Earlier, the US president thanked Riyadh for lowering oil prices and urged them to “go lower” amid reported accusations by the CIA that Saudi Crown Prince Mohammed bin Salman may have ordered the killing of Saudi journalist and Washington Post contributor Jamal Khashoggi.
The Department of Justice is carrying out a formal review of legislation which would end sovereign immunity and allow Washington to sue the Organization of the Petroleum Exporting Countries (OPEC), the 15-member group which controls 81.5 percent of the world’s proven oil reserves, Bloomberg has reported, citing a DoJ official.
According to the official, the DoJ ‘would frown upon’ the ‘type of conduct’ enabling OPEC to slap production quotas on crude oil, with quotas blamed for raising the price of gas for US consumers.
Lawmakers from both houses of Congress introduced anti-OPEC legislation in a bid to rein in OPEC’s policies earlier this year. In June, the House Judiciary Committee put forth the so-called ‘No Oil Producing and Exporting Cartels Act’, or ‘NOPEC’, which would allow the US attorney general to sue OPEC for ‘collusion’ under the same US antitrust legislation which allowed the government to break up the Rockefeller oil empire at the turn of the 20th century by removing the principle of sovereign immunity.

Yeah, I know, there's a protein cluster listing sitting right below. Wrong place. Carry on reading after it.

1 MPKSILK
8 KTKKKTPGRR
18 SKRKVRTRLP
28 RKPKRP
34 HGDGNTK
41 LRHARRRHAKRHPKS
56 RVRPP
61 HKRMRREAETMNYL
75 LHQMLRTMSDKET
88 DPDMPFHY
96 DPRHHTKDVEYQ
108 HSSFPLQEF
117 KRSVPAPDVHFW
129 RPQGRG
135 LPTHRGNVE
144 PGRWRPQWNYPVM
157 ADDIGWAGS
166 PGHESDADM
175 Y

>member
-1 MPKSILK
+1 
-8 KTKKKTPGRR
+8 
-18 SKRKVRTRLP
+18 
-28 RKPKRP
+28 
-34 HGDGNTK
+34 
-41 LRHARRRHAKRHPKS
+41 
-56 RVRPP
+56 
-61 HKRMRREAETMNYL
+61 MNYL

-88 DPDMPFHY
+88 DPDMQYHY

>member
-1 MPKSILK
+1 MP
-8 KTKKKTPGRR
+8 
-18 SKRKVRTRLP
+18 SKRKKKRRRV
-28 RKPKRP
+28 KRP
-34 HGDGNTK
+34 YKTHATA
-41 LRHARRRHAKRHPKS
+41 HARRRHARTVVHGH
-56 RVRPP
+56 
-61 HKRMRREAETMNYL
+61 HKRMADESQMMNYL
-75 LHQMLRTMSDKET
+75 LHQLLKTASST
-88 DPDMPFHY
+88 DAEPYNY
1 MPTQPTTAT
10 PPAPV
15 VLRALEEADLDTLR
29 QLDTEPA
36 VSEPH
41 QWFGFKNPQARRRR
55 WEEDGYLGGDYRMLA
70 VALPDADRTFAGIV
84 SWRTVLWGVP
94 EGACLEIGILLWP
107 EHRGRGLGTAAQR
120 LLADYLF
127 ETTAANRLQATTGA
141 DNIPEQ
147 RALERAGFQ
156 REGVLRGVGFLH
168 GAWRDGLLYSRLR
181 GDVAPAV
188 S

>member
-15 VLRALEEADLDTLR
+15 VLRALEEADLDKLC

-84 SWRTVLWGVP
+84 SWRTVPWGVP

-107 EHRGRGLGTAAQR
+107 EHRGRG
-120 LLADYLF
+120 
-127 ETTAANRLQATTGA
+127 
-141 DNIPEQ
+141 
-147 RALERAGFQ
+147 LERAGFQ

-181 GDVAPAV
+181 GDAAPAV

OPEC and Russia agreed to rein in output in June in a bid to stabilize prices following cuts started in January 2017 to drain the oil glut which led to oil prices dropping to under $30 a barrel. Russia, Saudi Arabia, Iraq and the United Arab Emirates ramped up production earlier this month amid dropping Venezuelan output and falling prices. The June output restrictions deal will expire at the end of the year. OPEC is expected to meet in Vienna on December 6 amid expectations that it will curb output in 2019.
President Trump, who has repeatedly attacked OPEC and its top producer Saudi Arabia over high oil prices, changed course on Wednesday, thanking the Kingdom for the falling prices and comparing the measure to “a big Tax Cut for America and the World.” The president made the remarks a day after suggesting that Saudi Crown Prince Mohammed bin Salman “could very well” have had knowledge about plans to liquidate Saudi journalist Jamal Khashoggi. Trump vowed to remain a “steadfast partner” to Riyadh amid media allegations that the US intelligence had knowledge that the Saudi Crown Prince was responsible for Khashoggi’s killing.